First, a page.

4. She was a female math genius in a man’s world.
One of her mathematics teachers was Augustus de Morgan, an important guy in the early development of symbolic logic. He taught her his mathematics course at the University of London by correspondence — as a woman of course she could not attend herself! Although he thought she had the potential to be “an original mathematical investigator, perhaps of first-rate eminence,” he thought that she should not be encouraged to pursue her studies. He was very worried that she would injure herself, as her woman’s body wouldn’t be able to cope with her over-powered brain—really! “Lady L. has unquestionably as much power [of mathematical thought] as would require all the strength of a man’s constitution to bear,” he wrote to her mother, and if she kept studying much further, “the struggle between mind and body will begin.”
5. She was more geek not-so-chic than fashion-forward.
At least one geek stereotype was true of Ada — she was a terrible dresser! A disapproving housekeeper described her to a visitor as “not so well dressed as her maid.” She was also a bit socially awkward — after what must have been a pretty boring conversation about math, one woman declared, “Babbage and not Byron should have been her father!”
6. Her famous friends included Charles Dickens and Florence Nightingale.
Ada died at 36, the same age as her father. Her terrible battle with cancer lasted over a year of agony. Her friend Charles Dickens read to her on her deathbed. Florence Nightingale, another old friend of Ada’s, wrote: “They said she could not possibly have lived so long, were it not for the tremendous vitality of the brain, that would not die.”
7. Her children were restless spirits too.
Ada’s three children all inherited her restless spirit, and had unusual lives. Her oldest son Byron, heir to the Lovelace earldom, ran away shortly after her death when he was 16. He was only found over 10 years later, dead of tuberculosis after working as a ship’s carpenter. Her second son Ralph was an ardent mountain climber and Icelandic explorer. Her only daughter Anne grew up demure and sheltered as a Victorian lady should — but at 30 she married a poet and set off on a life of adventure. She was the first western woman to cross the Arabian desert, and became a legendary breeder of horses — the stallions she brought back with her are the ancestors of 95% of Arabians in Europe today. A memoir by her sister-in law-has an amazing description of her as a “remarkable long-distance runner” whose proudest achievement was sticking on a famous bucking horse. Anne definitely needs her own comic book!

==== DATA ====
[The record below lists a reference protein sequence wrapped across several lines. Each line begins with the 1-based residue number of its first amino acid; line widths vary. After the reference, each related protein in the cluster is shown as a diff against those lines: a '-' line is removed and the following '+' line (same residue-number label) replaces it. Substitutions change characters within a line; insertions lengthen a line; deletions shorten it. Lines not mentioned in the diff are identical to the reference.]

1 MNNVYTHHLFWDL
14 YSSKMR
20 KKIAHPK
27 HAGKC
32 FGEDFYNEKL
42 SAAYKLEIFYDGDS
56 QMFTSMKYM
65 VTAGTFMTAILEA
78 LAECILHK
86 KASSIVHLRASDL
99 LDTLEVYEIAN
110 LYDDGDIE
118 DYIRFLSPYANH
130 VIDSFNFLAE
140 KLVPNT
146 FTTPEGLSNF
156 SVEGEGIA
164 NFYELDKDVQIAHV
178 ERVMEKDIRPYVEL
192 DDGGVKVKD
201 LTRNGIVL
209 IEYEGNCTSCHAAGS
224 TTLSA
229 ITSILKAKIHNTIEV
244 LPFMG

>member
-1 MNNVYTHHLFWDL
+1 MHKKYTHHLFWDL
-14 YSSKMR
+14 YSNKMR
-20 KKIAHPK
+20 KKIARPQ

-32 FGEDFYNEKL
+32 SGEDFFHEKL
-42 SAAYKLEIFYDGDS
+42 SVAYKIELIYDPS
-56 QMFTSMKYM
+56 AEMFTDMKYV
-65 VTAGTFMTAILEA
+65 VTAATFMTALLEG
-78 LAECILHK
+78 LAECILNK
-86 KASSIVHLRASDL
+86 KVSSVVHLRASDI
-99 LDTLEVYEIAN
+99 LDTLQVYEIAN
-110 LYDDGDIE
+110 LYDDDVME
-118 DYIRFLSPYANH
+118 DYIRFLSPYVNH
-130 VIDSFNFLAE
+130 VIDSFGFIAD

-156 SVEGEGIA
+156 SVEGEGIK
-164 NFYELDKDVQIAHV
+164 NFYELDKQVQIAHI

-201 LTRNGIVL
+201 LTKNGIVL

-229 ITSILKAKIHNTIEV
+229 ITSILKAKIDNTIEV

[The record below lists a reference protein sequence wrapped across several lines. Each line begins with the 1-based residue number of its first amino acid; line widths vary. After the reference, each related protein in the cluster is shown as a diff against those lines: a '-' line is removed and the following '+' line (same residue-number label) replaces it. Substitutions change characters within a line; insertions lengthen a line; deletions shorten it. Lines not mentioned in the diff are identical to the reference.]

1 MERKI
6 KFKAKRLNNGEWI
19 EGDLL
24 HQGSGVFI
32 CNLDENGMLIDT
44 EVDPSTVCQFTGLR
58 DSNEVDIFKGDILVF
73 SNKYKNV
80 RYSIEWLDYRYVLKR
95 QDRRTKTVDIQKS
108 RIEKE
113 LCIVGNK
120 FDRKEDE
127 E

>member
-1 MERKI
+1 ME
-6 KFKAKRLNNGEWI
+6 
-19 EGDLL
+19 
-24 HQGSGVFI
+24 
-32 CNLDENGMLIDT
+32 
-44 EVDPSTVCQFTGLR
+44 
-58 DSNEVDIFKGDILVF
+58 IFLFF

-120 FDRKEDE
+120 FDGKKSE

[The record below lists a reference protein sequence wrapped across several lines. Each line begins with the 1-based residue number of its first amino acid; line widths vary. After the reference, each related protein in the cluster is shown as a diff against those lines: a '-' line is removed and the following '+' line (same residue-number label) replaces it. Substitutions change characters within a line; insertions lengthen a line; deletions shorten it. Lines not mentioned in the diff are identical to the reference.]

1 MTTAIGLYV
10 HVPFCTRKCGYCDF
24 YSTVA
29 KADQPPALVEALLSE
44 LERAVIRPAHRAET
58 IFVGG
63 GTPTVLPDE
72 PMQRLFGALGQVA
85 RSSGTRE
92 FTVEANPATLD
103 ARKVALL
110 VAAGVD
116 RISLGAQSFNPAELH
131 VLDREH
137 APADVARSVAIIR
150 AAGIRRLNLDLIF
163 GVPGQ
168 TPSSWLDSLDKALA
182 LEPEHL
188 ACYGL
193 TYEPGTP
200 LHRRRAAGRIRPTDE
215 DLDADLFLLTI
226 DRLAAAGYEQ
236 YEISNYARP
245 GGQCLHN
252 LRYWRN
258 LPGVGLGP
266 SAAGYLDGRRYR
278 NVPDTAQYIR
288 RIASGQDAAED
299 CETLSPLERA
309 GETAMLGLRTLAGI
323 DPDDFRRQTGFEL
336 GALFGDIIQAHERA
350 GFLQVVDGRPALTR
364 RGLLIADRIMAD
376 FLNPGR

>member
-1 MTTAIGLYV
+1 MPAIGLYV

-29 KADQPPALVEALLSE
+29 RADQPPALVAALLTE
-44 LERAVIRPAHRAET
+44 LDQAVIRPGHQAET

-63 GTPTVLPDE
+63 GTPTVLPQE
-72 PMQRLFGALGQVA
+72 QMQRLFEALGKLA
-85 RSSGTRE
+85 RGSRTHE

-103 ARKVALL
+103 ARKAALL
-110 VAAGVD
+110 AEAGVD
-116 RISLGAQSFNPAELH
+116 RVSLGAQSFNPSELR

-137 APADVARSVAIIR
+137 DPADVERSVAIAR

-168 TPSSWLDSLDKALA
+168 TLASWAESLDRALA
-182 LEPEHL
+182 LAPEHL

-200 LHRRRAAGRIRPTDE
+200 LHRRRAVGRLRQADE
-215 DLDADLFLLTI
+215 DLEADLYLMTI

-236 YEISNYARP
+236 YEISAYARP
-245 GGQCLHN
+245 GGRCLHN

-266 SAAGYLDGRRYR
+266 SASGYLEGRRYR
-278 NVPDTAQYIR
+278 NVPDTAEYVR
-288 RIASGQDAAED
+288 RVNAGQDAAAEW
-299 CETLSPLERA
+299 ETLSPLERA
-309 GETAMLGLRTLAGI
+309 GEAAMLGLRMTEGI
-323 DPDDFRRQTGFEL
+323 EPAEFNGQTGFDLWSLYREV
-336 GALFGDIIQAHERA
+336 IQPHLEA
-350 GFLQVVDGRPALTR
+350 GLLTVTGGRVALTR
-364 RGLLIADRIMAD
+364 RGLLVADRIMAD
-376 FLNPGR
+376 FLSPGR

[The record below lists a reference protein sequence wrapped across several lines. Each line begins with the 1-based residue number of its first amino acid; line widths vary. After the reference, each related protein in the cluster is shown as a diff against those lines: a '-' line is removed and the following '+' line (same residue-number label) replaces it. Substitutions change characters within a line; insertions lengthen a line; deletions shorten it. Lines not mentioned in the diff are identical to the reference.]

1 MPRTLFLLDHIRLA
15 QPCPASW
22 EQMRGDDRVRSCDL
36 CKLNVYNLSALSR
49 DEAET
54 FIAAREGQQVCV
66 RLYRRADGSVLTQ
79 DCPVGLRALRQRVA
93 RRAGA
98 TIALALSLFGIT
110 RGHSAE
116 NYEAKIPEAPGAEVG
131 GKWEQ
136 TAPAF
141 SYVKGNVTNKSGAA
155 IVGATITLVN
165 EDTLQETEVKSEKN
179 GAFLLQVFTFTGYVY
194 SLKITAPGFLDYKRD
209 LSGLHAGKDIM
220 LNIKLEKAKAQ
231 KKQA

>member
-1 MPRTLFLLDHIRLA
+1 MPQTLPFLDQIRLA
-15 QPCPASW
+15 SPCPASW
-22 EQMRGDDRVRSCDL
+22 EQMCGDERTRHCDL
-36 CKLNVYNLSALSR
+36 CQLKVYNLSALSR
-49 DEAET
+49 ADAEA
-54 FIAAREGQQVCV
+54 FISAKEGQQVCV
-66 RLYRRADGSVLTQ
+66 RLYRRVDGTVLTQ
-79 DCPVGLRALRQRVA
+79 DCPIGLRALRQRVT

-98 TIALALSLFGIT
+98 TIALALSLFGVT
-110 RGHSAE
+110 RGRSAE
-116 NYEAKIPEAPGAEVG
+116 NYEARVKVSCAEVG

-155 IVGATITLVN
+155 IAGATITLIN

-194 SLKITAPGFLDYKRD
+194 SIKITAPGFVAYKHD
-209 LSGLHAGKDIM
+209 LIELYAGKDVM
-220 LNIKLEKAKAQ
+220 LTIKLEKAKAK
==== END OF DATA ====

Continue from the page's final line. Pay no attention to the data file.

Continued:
Sydney Padua is a graphic artist and animator. Her visual effects work includes both hand-drawn and computer-generated and appears in such films as The Iron Giant, Clash of the Titans, and John Carter. The Thrilling Adventures of Lovelace and Babbage has been featured on the BBC’s Techlab, and in The Economist, The Times,and Wired UK. She is a Canadian living in London.